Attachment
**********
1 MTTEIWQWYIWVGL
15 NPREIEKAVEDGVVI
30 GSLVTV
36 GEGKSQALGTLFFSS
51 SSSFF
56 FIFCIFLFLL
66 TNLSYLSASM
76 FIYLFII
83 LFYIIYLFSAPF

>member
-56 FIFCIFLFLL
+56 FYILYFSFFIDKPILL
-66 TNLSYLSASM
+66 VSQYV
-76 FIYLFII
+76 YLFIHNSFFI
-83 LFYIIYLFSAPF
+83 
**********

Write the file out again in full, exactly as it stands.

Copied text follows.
1 MTTEIWQWYIWVGL
15 NPREIEKAVEDGVVI
30 GSLVTV
36 GEGKSQALGTLFFSS
51 SSSFF
56 FIFCIFLFLL
66 TNLSYLSASM
76 FIYLFII
83 LFYIIYLFSAPF

>member
-56 FIFCIFLFLL
+56 FYILYFSFFIDKPILL
-66 TNLSYLSASM
+66 VSQYV
-76 FIYLFII
+76 YLFIHNSFFI
-83 LFYIIYLFSAPF
+83 